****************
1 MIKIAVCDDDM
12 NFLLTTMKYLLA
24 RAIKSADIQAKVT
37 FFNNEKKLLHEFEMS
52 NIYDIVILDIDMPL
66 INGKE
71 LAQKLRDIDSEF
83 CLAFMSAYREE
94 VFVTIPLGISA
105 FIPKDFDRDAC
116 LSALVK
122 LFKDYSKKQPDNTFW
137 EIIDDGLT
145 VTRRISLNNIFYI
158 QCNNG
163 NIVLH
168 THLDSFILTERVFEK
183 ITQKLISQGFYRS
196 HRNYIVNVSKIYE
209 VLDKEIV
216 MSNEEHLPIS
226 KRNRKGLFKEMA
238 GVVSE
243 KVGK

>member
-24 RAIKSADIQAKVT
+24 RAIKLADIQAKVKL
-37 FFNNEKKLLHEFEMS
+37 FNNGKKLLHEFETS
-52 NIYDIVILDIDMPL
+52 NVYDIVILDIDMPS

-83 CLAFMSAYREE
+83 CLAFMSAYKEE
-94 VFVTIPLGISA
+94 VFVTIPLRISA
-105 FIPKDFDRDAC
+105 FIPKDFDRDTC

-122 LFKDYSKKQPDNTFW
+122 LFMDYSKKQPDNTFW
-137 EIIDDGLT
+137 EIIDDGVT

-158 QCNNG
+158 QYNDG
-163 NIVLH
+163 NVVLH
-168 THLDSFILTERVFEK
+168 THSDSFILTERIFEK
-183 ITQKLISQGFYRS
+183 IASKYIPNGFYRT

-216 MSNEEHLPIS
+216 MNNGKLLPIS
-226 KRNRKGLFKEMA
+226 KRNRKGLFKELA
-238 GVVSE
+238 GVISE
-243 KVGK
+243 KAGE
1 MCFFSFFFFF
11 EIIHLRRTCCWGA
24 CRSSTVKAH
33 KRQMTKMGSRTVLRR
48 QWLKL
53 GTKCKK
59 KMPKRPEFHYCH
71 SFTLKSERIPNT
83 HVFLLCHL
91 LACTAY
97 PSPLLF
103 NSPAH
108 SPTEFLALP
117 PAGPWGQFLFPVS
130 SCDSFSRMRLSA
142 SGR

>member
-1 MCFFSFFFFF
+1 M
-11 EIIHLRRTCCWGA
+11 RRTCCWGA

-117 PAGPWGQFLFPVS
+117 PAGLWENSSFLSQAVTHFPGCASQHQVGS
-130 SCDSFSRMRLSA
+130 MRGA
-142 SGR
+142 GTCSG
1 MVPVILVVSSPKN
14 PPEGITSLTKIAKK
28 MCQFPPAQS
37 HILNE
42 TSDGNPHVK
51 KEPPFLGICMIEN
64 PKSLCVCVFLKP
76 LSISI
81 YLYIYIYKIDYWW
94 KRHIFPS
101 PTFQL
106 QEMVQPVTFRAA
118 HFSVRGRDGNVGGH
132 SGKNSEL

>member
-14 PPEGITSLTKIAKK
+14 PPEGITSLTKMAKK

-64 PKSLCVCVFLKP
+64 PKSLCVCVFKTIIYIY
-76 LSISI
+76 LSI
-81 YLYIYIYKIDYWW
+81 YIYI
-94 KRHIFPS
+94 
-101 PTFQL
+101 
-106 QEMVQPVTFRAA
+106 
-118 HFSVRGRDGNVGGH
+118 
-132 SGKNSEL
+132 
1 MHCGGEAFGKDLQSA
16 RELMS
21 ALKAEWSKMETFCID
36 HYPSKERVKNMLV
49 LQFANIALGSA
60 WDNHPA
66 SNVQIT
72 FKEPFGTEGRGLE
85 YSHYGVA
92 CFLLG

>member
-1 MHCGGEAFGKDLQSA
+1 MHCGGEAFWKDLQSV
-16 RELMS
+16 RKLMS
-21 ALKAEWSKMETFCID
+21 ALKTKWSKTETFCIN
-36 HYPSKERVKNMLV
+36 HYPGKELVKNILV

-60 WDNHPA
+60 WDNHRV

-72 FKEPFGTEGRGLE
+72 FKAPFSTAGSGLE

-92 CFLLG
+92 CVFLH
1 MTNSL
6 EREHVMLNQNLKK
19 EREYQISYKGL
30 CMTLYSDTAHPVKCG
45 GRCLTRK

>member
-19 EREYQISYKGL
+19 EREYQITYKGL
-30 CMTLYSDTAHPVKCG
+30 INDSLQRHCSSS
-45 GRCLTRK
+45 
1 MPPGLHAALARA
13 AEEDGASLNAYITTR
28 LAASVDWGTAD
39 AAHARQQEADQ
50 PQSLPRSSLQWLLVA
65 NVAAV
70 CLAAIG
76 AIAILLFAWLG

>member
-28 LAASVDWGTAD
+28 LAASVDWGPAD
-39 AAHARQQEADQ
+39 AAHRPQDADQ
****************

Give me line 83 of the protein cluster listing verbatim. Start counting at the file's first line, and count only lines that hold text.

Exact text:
-142 SGR